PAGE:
(Note: This review is based on reading all 3 books in the Gentry series) The set up is promising, but Hamilton relies on the same ol' cliches as in the Anita Blake series. After reading about how something "made things tighten low in my body" for the thousandth time in both series, I wondered if Ms. Hamilton simply cuts and pastes from other books. There are also many, many similarities between the characters: Frost/Asher both peek out from a long sweep of blond hair and are emotionally damaged (like Blake, Gentry refers to "shoveling his emotional s---"). Nicca/Nathaniel have "a curtain of shining brown hair" and are submissive. Doyle/Jean Claude are wise, older immortal men who advise our heroine what to do at every turn. Andais/Belle Morte are both evil, immortal queens who enjoy torture and seem to lay around in piles of naked men who will die of either exhaustion or being banished from their beds, as both Frost/Asher have been. Anita/Merry are involved in the investigation of supernatural events and work with local police. They're both petite, don't realize their own beauty, and carry guns and knives. Even the sex is similar: Anita/Merry seldom engage in romance or foreplay with their men -- it's usually rough and over in a matter of minutes.
That all said, I've obviously read quite a few of the books! 5 total. Despite the similarites, the books are entertaining and fun to read. The books take you to another world full of gorgeous men and butt-kicking women, which I utltimately find hard to resist.
Help other customers find the most helpful reviews 
Was this review helpful to you? Yes No


3.0 out of 5 stars Pleasurable, a little too pleasurable, Feb. 14 2004
By 
The second series from Laurell K Hamilton is big on sensuality and sexuality. Merry Gentry, a Los Angeles detective, is actually Princess Meredith NicEssus, a faerie princess who's part human and whose family just happens to want to kill her. Then everything changes. Her aunt, the queen of air and darkness, wants her back at court. She offers Merry the chance to claim the throne if she, Merry, can get pregnant with a child before the queen's wicked son, Prince Cel, can create his own heir. Merry sets out to do so, dodging assassination attempts and getting down and dirty with some of the most beautiful immortal men in the world, in the hopes of conceiving a child.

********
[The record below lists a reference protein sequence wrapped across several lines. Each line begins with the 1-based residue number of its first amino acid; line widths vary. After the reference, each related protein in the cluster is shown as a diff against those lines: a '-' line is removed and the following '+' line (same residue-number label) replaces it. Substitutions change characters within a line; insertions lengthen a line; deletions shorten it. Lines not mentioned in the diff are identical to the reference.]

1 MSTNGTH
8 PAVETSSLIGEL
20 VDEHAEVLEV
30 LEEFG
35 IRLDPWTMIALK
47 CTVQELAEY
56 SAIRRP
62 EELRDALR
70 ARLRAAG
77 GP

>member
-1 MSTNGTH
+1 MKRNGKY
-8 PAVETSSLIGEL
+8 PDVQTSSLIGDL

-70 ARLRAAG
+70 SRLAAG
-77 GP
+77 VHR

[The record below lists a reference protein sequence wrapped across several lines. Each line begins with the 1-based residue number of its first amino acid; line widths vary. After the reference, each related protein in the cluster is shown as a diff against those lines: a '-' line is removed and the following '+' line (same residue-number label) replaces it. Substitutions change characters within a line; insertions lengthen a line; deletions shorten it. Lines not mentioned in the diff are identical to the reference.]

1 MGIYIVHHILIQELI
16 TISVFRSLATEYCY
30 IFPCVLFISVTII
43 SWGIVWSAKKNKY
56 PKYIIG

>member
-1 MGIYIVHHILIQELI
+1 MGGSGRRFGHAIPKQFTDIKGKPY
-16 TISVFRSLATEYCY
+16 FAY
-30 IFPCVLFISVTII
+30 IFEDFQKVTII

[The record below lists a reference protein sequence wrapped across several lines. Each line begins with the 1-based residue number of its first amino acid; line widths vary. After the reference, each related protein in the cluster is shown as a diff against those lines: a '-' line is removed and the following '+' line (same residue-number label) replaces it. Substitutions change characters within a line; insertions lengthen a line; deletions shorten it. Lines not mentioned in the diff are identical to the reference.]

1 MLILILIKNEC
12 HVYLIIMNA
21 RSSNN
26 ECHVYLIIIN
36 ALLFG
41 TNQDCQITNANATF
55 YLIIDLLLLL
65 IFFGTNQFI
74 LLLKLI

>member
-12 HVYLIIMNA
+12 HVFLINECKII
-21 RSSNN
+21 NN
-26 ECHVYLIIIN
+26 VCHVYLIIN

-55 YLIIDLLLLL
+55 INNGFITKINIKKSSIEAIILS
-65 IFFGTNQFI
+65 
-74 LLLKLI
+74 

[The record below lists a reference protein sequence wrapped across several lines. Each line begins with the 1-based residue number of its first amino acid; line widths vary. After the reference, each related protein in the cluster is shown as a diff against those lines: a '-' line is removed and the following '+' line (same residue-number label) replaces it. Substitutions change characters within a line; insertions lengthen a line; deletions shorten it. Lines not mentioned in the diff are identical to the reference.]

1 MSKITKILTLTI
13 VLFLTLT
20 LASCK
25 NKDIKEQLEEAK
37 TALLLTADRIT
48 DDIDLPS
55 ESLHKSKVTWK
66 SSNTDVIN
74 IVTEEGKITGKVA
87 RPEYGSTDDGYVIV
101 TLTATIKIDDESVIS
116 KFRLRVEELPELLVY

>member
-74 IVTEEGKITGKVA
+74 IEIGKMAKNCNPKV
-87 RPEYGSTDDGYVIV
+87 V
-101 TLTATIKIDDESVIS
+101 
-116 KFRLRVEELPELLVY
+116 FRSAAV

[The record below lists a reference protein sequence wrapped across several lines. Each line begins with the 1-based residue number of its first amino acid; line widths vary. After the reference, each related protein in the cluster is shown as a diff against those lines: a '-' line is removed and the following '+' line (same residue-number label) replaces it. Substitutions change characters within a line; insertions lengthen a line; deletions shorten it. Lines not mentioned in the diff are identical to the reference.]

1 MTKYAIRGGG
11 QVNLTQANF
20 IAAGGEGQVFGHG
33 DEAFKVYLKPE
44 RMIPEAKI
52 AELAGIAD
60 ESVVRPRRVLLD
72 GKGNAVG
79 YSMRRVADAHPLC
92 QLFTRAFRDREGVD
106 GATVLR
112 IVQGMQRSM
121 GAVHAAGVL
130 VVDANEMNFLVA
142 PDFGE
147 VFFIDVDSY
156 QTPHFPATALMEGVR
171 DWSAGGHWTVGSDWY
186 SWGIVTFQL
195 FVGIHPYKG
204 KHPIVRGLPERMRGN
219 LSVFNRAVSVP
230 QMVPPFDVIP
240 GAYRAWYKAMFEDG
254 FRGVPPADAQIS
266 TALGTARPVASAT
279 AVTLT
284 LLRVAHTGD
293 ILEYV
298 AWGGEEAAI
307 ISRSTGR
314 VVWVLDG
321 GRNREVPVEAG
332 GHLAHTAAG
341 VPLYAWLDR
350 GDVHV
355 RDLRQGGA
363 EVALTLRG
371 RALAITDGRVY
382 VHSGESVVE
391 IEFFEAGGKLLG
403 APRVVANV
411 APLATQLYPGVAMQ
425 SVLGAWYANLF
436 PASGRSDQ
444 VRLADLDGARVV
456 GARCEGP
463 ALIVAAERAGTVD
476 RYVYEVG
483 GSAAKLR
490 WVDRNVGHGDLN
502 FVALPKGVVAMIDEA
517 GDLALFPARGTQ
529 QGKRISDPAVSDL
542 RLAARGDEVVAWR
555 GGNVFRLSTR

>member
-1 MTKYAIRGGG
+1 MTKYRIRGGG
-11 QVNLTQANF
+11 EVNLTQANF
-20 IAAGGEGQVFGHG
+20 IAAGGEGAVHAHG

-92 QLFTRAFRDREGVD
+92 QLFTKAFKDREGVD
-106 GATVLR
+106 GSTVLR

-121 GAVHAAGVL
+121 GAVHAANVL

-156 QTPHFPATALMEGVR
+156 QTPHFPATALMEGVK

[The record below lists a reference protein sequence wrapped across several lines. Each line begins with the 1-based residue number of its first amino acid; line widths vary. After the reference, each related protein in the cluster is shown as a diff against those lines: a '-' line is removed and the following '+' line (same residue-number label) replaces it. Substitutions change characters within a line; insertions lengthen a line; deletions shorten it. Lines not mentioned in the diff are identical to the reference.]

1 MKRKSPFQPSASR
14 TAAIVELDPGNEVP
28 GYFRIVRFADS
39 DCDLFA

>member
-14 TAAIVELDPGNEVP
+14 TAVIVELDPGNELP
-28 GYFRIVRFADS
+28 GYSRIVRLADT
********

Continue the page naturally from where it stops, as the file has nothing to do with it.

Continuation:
That's about it for the story. Hamilton takes a decided break from her Anita Blake series here. Merry is more feminine, more helpless, although still decidedly clever and brave. Merry also has fewer problems with sex, and rather strange, aggressive sex at that. Reading about the faerie courts and the goblin army, you can see that Hamilton's imagination is working hard and having a great time.
There are two major problems. First, the sex is gratuitous. It's not WRONG, or BAD, or UGLY, but simply unnecessary. There's too much of it too often, and it becomes almost absurd after a while.